Geology, mineralogy, and hydrology of U.S. playas

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Terrestrial Sciences Laboratory, Air Force Cambridge Research Laboratories, 1965 - Science - 176 pages
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Playas (dry lake beds), the flat central portions of desert basins, are landforms which have unique properties. Most of those in the U.S. were sites of larger Pleistocene lakes, and are characterized by fine-grained lacustrine silt and clay, with secondary saline, sulfate, and carbonate minerals. The playa surfaces are essentially level, but hydrologic, tectonic, and climatic forces are continually modifying them. A variety of surface features representing a range of influence of the arid environment have been noted; these features are subject to change in response to a changing environment. Playa basins have been studied in the field using the geophysical methods of gravity, seismology, electrical resistivity, and magnetism. This report is a collection of six individual papers discussing the environment and surface features, mineralogy, hydrology, structure, geophysics, and airphoto features of playas. (Author).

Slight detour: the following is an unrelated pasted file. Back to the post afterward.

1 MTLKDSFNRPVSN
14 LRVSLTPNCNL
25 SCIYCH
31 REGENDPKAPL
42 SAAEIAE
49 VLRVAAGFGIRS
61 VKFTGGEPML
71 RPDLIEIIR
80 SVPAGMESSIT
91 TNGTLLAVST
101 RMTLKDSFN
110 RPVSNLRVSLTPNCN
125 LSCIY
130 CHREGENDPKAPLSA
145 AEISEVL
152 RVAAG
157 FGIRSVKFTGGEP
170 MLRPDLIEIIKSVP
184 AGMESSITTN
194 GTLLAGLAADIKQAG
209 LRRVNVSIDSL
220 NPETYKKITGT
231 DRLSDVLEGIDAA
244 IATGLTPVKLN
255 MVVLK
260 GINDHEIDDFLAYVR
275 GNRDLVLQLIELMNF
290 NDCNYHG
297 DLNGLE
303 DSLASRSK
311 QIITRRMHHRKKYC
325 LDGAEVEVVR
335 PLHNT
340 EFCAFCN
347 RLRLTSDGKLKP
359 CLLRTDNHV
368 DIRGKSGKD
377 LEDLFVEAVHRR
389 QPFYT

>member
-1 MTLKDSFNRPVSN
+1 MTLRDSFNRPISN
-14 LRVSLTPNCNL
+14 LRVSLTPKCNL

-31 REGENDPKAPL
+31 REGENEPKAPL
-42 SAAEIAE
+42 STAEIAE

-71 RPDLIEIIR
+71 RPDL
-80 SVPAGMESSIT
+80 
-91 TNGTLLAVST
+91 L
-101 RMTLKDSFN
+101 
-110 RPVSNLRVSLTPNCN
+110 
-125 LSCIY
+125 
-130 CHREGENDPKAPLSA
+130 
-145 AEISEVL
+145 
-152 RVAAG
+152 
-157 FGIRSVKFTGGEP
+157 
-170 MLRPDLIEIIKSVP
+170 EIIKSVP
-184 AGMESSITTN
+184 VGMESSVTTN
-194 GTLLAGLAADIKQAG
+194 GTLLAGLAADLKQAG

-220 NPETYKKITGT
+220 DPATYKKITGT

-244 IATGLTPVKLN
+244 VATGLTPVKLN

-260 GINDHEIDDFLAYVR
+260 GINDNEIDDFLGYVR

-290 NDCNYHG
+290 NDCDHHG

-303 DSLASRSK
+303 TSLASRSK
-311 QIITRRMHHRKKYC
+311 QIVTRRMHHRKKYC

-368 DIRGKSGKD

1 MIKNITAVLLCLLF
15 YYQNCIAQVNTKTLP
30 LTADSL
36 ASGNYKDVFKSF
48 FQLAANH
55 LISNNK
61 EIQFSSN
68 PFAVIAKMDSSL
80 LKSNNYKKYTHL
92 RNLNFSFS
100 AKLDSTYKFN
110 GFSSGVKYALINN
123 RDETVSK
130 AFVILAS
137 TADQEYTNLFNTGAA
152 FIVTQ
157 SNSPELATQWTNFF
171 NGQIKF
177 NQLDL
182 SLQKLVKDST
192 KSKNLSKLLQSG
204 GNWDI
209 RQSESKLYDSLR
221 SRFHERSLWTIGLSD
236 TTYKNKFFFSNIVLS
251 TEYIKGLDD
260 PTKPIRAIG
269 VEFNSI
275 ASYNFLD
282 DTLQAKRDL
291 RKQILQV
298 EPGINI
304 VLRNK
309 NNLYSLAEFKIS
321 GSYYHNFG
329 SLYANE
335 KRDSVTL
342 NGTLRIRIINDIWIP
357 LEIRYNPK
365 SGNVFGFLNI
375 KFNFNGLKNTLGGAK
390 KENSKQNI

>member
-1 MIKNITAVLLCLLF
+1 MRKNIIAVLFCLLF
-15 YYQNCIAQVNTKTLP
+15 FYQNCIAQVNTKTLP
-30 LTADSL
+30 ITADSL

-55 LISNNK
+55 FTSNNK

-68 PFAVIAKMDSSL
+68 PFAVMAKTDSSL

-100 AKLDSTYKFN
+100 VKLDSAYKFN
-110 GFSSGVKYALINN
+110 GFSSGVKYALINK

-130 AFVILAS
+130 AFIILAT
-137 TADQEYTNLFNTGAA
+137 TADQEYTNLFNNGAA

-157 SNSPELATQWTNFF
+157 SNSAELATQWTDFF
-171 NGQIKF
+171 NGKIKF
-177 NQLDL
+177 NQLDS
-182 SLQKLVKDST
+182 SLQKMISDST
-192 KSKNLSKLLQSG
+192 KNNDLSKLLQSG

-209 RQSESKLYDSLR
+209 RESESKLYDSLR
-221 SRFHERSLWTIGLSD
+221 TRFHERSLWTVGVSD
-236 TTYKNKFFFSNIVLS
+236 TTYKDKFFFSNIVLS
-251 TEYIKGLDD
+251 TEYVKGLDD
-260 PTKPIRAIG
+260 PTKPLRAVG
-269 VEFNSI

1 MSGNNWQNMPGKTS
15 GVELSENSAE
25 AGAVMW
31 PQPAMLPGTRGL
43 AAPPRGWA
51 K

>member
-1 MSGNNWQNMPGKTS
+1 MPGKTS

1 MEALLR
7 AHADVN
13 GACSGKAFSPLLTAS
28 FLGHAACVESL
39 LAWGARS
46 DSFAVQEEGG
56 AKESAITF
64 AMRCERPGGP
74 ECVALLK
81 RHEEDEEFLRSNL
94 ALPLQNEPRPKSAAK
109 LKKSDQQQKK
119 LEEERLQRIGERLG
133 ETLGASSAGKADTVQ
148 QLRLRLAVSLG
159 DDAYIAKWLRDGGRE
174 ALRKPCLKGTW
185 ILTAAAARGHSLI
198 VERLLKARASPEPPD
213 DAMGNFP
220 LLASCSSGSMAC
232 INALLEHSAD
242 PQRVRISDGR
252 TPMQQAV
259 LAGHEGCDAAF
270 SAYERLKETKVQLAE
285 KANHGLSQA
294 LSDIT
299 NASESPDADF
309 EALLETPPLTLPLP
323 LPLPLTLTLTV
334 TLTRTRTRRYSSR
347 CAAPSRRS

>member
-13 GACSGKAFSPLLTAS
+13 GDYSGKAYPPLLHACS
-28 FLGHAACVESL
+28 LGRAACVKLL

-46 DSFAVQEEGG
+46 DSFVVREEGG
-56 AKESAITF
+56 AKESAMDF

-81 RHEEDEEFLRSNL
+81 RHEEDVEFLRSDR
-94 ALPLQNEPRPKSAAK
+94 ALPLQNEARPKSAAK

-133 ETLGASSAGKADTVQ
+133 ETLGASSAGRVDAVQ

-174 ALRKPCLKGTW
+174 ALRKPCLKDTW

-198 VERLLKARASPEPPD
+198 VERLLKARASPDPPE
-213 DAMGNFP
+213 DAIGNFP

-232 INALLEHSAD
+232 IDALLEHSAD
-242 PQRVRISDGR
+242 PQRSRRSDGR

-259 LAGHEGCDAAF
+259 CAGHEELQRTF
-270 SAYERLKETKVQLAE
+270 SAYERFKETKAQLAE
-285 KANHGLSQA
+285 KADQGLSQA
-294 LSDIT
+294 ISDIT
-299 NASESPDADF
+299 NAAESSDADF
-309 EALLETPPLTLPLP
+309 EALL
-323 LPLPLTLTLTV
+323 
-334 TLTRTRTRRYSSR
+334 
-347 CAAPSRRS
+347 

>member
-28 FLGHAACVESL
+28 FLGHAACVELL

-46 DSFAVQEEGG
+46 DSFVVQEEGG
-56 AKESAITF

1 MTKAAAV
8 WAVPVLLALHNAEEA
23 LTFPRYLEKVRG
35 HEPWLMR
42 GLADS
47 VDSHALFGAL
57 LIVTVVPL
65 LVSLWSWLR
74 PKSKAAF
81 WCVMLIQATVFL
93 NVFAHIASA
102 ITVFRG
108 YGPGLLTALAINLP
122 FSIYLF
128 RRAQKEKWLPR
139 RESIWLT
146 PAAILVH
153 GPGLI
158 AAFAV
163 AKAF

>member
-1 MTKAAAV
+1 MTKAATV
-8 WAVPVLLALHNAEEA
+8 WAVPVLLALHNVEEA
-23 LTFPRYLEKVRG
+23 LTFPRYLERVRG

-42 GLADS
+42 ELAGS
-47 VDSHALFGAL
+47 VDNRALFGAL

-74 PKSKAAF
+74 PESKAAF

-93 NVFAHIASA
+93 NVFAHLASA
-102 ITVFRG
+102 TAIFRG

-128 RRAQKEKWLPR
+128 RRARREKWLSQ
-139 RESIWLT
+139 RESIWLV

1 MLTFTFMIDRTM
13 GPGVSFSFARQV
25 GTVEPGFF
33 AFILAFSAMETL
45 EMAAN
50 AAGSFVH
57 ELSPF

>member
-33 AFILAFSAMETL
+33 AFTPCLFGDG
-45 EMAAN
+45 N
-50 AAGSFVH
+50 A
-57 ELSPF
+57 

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Contents

ENVIRONMENTAL SETTING AND GENERAL SURFACE
1
MINERALOGICAL FEATURES OF MOJAVE DESERT PLAYA
31
HYDROLOGIC TYPES OF PLAYAS AND CLOSED VALLEYS
73

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